The cost of the full experiment is estimated to be $30 million now, and more over time as payments are adjusted for inflation. Approximately 90 percent of the funds will go directly to households with the rest spent on delivery costs (e.g., staff, office, payment fees). Running the project in an emerging market, where meeting basic needs is far cheaper, will make it affordable to enroll enough people to generate statistically robust evidence (a similar sized project in the U.S. would cost closer to $1 billion). As an MIT Sloan article notes, “Several other basic income experiments, including one giving money to 2,000 people in Finland, are ongoing, but the GiveDirectly study is by far the largest and longest.”
To finance this project, GiveDirectly started by putting in $10 million of its own funds to match the first $10 million in donations. At present, the project is funded to move forward with current sample size, but will need commitments and recurring payments to come through.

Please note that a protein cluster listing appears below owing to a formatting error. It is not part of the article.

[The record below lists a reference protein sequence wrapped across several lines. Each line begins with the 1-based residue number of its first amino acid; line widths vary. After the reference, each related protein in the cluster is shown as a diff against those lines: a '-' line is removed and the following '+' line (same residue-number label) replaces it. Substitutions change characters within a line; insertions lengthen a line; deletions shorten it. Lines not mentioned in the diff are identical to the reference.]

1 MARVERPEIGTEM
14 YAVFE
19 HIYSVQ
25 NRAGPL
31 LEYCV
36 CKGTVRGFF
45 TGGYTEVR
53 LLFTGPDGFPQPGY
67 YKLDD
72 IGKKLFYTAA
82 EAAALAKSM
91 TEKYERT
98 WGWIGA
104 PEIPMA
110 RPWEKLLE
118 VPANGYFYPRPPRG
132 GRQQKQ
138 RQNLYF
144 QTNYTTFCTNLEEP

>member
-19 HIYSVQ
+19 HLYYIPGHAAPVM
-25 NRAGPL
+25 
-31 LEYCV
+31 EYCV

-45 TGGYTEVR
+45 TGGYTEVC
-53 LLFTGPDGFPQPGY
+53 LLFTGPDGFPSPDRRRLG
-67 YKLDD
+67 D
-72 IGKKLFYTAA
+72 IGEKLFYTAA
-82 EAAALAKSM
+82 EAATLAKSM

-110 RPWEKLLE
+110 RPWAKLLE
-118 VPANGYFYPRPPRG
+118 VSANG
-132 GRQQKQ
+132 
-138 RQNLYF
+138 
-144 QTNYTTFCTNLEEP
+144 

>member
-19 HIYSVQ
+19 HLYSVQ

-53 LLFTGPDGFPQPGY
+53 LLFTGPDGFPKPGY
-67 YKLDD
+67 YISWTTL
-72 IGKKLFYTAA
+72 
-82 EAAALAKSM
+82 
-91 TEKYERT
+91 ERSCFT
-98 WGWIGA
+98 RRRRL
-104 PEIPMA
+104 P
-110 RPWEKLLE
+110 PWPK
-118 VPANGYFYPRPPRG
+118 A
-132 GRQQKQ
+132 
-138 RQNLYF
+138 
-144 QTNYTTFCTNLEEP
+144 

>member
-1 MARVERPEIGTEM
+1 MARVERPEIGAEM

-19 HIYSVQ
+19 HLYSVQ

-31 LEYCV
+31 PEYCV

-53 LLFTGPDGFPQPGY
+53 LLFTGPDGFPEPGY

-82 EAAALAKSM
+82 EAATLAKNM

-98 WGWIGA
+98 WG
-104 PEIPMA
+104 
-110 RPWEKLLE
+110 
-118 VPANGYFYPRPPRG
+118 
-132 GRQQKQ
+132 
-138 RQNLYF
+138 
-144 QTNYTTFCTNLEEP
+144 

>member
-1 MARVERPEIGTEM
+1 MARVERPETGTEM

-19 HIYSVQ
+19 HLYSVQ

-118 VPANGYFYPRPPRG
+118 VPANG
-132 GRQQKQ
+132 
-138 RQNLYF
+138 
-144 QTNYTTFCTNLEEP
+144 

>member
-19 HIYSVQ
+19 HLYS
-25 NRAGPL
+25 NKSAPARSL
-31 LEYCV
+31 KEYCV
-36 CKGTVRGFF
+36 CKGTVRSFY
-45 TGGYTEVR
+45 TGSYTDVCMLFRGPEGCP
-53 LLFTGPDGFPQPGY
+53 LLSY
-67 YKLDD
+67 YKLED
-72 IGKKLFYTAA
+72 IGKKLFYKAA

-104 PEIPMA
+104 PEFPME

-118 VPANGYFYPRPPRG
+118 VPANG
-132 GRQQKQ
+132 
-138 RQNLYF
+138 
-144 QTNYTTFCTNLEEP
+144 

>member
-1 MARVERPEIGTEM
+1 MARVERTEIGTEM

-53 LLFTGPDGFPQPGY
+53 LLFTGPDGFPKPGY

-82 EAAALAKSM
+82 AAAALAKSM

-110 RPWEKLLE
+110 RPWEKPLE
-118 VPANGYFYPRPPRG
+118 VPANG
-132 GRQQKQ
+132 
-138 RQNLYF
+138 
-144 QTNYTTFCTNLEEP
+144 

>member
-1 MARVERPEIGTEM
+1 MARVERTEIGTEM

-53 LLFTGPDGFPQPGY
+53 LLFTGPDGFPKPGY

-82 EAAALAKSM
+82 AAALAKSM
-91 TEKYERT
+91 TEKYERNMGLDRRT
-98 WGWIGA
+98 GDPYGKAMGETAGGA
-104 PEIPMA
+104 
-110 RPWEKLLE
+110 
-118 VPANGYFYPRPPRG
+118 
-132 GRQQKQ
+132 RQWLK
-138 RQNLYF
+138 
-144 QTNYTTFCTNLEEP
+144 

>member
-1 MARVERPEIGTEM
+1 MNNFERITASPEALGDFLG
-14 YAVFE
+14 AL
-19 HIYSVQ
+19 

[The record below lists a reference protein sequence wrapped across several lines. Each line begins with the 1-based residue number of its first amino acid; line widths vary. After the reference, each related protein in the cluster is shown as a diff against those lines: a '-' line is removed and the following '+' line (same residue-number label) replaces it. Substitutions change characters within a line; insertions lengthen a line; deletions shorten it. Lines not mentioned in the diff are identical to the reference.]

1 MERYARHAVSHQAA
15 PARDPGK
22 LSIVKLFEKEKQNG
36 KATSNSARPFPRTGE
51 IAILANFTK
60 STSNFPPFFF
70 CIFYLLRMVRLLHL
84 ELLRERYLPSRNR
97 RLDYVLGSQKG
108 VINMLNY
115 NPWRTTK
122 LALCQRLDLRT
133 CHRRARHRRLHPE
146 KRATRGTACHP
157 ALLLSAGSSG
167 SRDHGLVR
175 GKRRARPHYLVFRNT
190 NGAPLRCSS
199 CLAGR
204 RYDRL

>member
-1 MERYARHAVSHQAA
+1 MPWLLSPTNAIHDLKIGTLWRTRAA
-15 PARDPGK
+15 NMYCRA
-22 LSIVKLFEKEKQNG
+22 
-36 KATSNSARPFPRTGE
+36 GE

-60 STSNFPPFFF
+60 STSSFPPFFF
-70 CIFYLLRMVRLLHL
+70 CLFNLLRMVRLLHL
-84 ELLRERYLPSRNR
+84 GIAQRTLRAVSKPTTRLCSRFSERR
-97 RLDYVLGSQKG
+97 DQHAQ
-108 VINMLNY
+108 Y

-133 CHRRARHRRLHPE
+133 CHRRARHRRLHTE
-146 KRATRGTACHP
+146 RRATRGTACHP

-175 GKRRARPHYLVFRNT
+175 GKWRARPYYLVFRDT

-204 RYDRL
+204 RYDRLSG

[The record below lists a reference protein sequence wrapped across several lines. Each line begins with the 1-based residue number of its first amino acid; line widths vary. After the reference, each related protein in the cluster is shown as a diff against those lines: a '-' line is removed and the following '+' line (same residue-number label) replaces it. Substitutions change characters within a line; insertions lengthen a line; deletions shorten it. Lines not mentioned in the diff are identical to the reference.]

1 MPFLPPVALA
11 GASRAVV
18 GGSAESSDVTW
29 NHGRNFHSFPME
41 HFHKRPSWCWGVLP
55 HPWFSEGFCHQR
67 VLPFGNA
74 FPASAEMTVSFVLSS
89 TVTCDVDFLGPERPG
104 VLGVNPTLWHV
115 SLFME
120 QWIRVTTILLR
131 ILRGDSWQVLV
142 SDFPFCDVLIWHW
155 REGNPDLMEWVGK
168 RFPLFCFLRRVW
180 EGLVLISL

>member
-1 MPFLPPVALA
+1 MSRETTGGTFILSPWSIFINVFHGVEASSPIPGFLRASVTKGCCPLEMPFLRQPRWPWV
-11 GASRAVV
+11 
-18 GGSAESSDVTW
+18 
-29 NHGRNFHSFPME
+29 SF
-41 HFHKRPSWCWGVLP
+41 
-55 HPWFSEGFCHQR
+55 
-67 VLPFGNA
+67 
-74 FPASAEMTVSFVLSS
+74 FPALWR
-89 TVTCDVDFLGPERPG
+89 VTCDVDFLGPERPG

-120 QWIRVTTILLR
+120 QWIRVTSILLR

The good news is the global community will not have to wait twelve years for results. The research team will collect data from recipients at multiple intermediate points, helping to build a picture of how the transfers are impacting decision-making and outcomes. From GiveDirectly’s vantage point, at worst, this money will shift the life trajectories of thousands of low-income households. At best, it will change how the world thinks about ending poverty.
For more information, see these articles:
What If We Just Gave Poor People a Basic Income for Life? That’s What We’re About to Test. Slate Magazine, April 14, 2016